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For systems projects, a key question is, are we ready to go live?  Are we in agreement to move forward?  How do we know we are ready to go live? Are the users ready?  Can we be assured that every user of the new system is ready?  How do we gauge readiness?  All very good and important questions as we all know if you go live with a new system and the user base is not ready, you are asking for trouble.  Let’s explore these questions.


Ready is a relative term from a systems perspective.  It is difficult to measure readiness; however, you can take an approach that reduces the risk that a set of end users will not know how to successfully utilize the new system to accomplish their objectives.


When measuring readiness, the most important question that needs to be answered is: Can each user, without assistance from “super” users or trainers or coaches, use the newly implemented system to do their daily job? Or if they are a casual user, when they have to use the system, can they perform the necessary functions?  If the answer is yes, you are good to go. However, the only way you really know is by testing the end users to perform the functions in the new system.


Too many system implementation project teams rely on developing a training plan for their end users that focuses more on what they think the users need vs. what outcomes the end users are trying to achieve with the new system. 


The approach is simple.  First, define your end users into logical groups. Second, work with each end user group to define the outcomes they want to achieve.  Third, develop a curriculum to achieve those outcomes.  Fourth, develop and conduct the training to achieve the outcomes.  Five, test each user to ensure they are ready to accomplish their tasks with the new system.  If the end user tests effectively, you are good to go.  If not, you have to identify the areas of weakness and re-train as necessary.  Once this is complete, you are ready to go live.


The Angle? The key to end user readiness for systems implementations is identification of outcomes, development and execution of approaches to achieve the outcomes, and testing and re-training, if necessary, to achieve the outcomes. Testing the end user’s knowledge of the system and processes is the best way for project leadership to understand the readiness.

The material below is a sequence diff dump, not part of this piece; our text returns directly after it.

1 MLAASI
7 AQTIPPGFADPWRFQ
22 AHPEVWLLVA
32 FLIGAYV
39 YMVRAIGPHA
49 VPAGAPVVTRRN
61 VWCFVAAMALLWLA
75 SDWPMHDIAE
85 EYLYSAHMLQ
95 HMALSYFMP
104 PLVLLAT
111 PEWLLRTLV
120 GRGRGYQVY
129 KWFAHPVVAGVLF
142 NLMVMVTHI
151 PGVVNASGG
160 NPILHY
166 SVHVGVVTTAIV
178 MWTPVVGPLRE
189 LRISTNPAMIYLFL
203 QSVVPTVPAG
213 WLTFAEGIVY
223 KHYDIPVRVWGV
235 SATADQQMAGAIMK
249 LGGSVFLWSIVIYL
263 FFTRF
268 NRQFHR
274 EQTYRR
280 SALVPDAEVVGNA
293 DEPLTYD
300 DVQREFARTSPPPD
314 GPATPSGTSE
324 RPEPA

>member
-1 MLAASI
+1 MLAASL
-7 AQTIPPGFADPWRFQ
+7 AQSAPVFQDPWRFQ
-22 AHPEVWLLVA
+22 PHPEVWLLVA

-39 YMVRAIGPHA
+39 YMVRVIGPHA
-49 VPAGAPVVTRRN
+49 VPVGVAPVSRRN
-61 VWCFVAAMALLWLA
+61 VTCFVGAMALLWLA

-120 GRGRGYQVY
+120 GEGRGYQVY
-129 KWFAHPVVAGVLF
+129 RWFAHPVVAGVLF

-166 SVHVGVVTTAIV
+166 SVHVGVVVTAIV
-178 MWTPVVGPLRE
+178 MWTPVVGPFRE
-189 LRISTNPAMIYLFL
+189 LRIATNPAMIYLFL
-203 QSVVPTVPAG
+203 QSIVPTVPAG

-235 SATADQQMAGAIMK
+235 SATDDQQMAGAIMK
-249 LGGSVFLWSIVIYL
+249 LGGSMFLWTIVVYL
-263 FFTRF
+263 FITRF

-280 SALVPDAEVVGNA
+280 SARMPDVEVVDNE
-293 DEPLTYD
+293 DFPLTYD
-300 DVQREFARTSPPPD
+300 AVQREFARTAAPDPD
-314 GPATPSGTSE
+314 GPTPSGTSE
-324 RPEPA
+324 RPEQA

Syracuse University decided during 2017 to upgrade and launch a new and improved Human Resources and Payroll System.  The launch date was originally set for March 2018; however, after careful analysis, executive leadership and the project team decided July was a more appropriate time to launch to ensure the system, processes and end users were ready.


JJH Consulting, the University, Sierra Cedar and Navigator Management Partners worked together to ensure the launch was successful.  Through a very systematic approach, the project team prepared the end user community for the system and related business process changes.  


How did the team ensure Syracuse was ready?


The team utilized four key techniques, including Lifecycle Testing, Focused Communications, Knowledge Networks and Readiness Scorecards to ensure success.  Lifecycle Testing provided the team and key users with a set of system tests, which continually advanced the testing to simulate day-to-day operations after go-live.  This allowed the team to incessantly test all aspects of the system.  Focused Communications provided the team with an approach to target the constituent audiences in an individual manner that spoke to them and prepared them.  Knowledge Networks provided an extended number of end users in the community to become more familiar with the system and processes ahead of their counterparts; thereby, helping the broader end user population to prepare.  Readiness Scorecards provided the project team with status information related to the readiness of the user departments; thereby, helping them to understand the gaps and weaknesses in readiness and reacting as necessary.


The Angle?  As it is in life, it is the same in systems projects, success is 90% preparation and readiness and 10% execution.  At Syracuse University, it was the focus of the project team to ensure readiness from all aspects with the ability to adjust to help when necessary. The results, a well-accepted HR and Payroll system.

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